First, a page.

Improvements to TCP are based on this idea: 

  • NACK (Negative Acknowledgement): NACK is a sender sider optimization which uses an extra field in the TCP header to signal the presence of a corrupt packet that was received and to perform the retransmission of this given packet at the earliest even if numerous packets in the same window were corrupt.  
  • SACK (Selective Acknowledgement): In this process, the receiver first collects error-free data packets up to three such packets. After that, it starts transmitting those packets to the sender to be further processed.


  • It is highly scalable. 
  • It is end-to-end semantics is preserved.
  • It can deal with congestion and wireless-related losses effectively.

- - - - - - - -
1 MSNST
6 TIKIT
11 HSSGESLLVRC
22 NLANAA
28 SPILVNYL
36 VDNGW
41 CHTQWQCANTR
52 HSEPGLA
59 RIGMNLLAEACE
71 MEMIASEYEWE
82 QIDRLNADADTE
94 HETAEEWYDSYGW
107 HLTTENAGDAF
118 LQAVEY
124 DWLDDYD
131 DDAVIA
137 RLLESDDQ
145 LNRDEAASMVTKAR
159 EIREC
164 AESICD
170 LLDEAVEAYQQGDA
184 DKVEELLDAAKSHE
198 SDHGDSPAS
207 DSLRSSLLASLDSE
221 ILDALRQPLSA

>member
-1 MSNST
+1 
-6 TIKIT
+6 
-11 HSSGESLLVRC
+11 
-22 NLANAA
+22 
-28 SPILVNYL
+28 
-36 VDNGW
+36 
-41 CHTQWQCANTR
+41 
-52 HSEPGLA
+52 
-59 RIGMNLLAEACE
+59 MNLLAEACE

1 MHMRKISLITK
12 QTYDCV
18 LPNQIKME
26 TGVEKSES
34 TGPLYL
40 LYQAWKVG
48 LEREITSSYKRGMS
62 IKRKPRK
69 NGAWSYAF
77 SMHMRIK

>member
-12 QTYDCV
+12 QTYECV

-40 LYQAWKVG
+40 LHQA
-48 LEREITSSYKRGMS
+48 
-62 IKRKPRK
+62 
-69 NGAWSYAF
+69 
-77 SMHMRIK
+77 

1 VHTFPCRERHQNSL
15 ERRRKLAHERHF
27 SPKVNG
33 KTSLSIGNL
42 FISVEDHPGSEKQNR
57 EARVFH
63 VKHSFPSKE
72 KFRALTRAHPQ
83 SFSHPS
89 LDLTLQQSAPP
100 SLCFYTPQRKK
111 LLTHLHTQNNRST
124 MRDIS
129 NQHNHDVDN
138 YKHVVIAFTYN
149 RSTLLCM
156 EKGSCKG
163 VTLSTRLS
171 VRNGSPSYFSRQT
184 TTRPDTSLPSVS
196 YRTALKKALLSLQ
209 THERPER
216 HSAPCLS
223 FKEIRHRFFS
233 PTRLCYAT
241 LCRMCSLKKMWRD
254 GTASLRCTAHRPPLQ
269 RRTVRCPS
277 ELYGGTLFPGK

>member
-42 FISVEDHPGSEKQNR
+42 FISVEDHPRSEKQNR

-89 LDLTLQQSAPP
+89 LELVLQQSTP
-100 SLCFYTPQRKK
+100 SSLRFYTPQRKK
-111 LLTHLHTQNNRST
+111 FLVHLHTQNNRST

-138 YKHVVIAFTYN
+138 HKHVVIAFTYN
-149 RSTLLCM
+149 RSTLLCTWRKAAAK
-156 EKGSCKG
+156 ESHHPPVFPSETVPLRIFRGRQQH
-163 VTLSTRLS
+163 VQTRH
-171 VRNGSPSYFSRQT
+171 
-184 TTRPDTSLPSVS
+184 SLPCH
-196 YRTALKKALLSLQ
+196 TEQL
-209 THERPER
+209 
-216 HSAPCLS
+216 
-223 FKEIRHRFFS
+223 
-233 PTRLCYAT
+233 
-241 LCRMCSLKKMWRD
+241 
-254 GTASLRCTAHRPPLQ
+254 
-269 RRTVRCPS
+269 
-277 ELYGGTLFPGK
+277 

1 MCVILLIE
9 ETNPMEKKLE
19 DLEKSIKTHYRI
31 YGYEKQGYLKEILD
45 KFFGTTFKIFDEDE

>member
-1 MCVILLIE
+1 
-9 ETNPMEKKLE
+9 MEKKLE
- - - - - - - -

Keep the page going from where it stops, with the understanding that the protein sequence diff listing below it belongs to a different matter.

• It can be implemented without any help from the network.
  •  It can work with IPSec.


  • Deployment of End-to-End connection is difficult.
  • Does not work well as yet. Traffic pattern changes frequently.


The localization approach is used to improve TCP performance in wireless environments employing the link layer transmission technique. It is a wireless-related approach for improving TCP performance.


  • This approach hides the wireless link from the sender. In this method, there is a local memory of wireless loss enabling quick recovery cause of a shorter propagation delay.
  • The localization approach uses Base Section (BS) to minimize the effect of the wireless error. It restricts TCP to respond mostly to congestion.
  • The BS stores unacknowledged packets. If an acknowledgement is received, then the packet is removed. If a packet loss is detected via duplicate acknowledgement, then
    •  If the packet is found, then discard the duplicate acknowledgement and retransmit